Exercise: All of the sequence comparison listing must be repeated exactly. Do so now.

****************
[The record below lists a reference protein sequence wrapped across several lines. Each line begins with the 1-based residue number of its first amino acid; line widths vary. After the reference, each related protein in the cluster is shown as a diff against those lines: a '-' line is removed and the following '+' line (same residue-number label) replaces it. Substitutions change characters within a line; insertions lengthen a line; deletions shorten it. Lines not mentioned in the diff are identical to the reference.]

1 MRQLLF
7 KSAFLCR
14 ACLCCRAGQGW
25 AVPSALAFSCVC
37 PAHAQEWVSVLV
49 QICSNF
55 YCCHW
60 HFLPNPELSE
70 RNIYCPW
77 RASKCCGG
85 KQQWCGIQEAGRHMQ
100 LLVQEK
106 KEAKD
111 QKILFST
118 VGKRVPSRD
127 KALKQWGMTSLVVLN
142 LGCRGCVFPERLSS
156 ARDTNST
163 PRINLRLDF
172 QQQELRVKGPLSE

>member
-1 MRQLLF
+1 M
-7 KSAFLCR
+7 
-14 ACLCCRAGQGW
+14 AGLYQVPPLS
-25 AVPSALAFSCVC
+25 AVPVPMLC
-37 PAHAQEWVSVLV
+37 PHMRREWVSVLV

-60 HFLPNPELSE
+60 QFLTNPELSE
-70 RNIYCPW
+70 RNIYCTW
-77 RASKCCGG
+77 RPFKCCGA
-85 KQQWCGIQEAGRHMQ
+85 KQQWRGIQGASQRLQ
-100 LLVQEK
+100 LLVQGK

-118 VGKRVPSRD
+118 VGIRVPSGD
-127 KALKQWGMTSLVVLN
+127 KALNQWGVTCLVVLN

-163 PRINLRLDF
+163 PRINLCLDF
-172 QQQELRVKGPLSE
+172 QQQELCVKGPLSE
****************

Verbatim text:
[The record below lists a reference protein sequence wrapped across several lines. Each line begins with the 1-based residue number of its first amino acid; line widths vary. After the reference, each related protein in the cluster is shown as a diff against those lines: a '-' line is removed and the following '+' line (same residue-number label) replaces it. Substitutions change characters within a line; insertions lengthen a line; deletions shorten it. Lines not mentioned in the diff are identical to the reference.]

1 MRQLLF
7 KSAFLCR
14 ACLCCRAGQGW
25 AVPSALAFSCVC
37 PAHAQEWVSVLV
49 QICSNF
55 YCCHW
60 HFLPNPELSE
70 RNIYCPW
77 RASKCCGG
85 KQQWCGIQEAGRHMQ
100 LLVQEK
106 KEAKD
111 QKILFST
118 VGKRVPSRD
127 KALKQWGMTSLVVLN
142 LGCRGCVFPERLSS
156 ARDTNST
163 PRINLRLDF
172 QQQELRVKGPLSE

>member
-1 MRQLLF
+1 M
-7 KSAFLCR
+7 
-14 ACLCCRAGQGW
+14 AGLYQVPPLS
-25 AVPSALAFSCVC
+25 AVPVPMLC
-37 PAHAQEWVSVLV
+37 PHMRREWVSVLV

-60 HFLPNPELSE
+60 QFLTNPELSE
-70 RNIYCPW
+70 RNIYCTW
-77 RASKCCGG
+77 RPFKCCGA
-85 KQQWCGIQEAGRHMQ
+85 KQQWRGIQGASQRLQ
-100 LLVQEK
+100 LLVQGK

-118 VGKRVPSRD
+118 VGIRVPSGD
-127 KALKQWGMTSLVVLN
+127 KALNQWGVTCLVVLN

-163 PRINLRLDF
+163 PRINLCLDF
-172 QQQELRVKGPLSE
+172 QQQELCVKGPLSE